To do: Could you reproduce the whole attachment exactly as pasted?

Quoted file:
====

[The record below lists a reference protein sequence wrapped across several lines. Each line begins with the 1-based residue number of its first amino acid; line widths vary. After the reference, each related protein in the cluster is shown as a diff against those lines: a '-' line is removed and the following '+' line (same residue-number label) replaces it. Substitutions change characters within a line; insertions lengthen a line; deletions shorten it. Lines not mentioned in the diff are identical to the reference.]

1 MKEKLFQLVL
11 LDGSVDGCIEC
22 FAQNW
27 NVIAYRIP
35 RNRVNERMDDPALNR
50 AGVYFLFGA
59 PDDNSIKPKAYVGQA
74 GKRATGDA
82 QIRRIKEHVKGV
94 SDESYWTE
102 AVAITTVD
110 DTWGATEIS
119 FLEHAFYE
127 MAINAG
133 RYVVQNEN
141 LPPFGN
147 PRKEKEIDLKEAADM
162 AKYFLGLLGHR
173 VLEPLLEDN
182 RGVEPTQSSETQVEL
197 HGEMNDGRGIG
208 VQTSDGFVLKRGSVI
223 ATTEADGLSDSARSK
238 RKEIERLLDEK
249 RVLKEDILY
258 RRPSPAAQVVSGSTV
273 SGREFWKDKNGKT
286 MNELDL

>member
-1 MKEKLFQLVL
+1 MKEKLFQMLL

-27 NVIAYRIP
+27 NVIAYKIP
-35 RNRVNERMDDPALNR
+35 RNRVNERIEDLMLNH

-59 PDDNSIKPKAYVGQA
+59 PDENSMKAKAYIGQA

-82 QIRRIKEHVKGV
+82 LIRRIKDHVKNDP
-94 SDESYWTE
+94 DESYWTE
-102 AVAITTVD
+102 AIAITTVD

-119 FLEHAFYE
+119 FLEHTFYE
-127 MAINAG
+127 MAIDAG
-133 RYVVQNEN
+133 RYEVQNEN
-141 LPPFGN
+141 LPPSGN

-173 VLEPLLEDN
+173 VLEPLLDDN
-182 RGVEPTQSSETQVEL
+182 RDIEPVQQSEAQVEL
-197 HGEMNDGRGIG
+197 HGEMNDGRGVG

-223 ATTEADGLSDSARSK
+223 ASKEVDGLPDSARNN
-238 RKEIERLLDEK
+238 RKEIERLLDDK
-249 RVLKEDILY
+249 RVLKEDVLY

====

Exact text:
[The record below lists a reference protein sequence wrapped across several lines. Each line begins with the 1-based residue number of its first amino acid; line widths vary. After the reference, each related protein in the cluster is shown as a diff against those lines: a '-' line is removed and the following '+' line (same residue-number label) replaces it. Substitutions change characters within a line; insertions lengthen a line; deletions shorten it. Lines not mentioned in the diff are identical to the reference.]

1 MKEKLFQLVL
11 LDGSVDGCIEC
22 FAQNW
27 NVIAYRIP
35 RNRVNERMDDPALNR
50 AGVYFLFGA
59 PDDNSIKPKAYVGQA
74 GKRATGDA
82 QIRRIKEHVKGV
94 SDESYWTE
102 AVAITTVD
110 DTWGATEIS
119 FLEHAFYE
127 MAINAG
133 RYVVQNEN
141 LPPFGN
147 PRKEKEIDLKEAADM
162 AKYFLGLLGHR
173 VLEPLLEDN
182 RGVEPTQSSETQVEL
197 HGEMNDGRGIG
208 VQTSDGFVLKRGSVI
223 ATTEADGLSDSARSK
238 RKEIERLLDEK
249 RVLKEDILY
258 RRPSPAAQVVSGSTV
273 SGREFWKDKNGKT
286 MNELDL

>member
-1 MKEKLFQLVL
+1 MKEKLFQMLL

-27 NVIAYRIP
+27 NVIAYKIP
-35 RNRVNERMDDPALNR
+35 RNRVNERIEDLMLNH

-59 PDDNSIKPKAYVGQA
+59 PDENSMKAKAYIGQA

-82 QIRRIKEHVKGV
+82 LIRRIKDHVKNDP
-94 SDESYWTE
+94 DESYWTE
-102 AVAITTVD
+102 AIAITTVD

-119 FLEHAFYE
+119 FLEHTFYE
-127 MAINAG
+127 MAIDAG
-133 RYVVQNEN
+133 RYEVQNEN
-141 LPPFGN
+141 LPPSGN

-173 VLEPLLEDN
+173 VLEPLLDDN
-182 RGVEPTQSSETQVEL
+182 RDIEPVQQSEAQVEL
-197 HGEMNDGRGIG
+197 HGEMNDGRGVG

-223 ATTEADGLSDSARSK
+223 ASKEVDGLPDSARNN
-238 RKEIERLLDEK
+238 RKEIERLLDDK
-249 RVLKEDILY
+249 RVLKEDVLY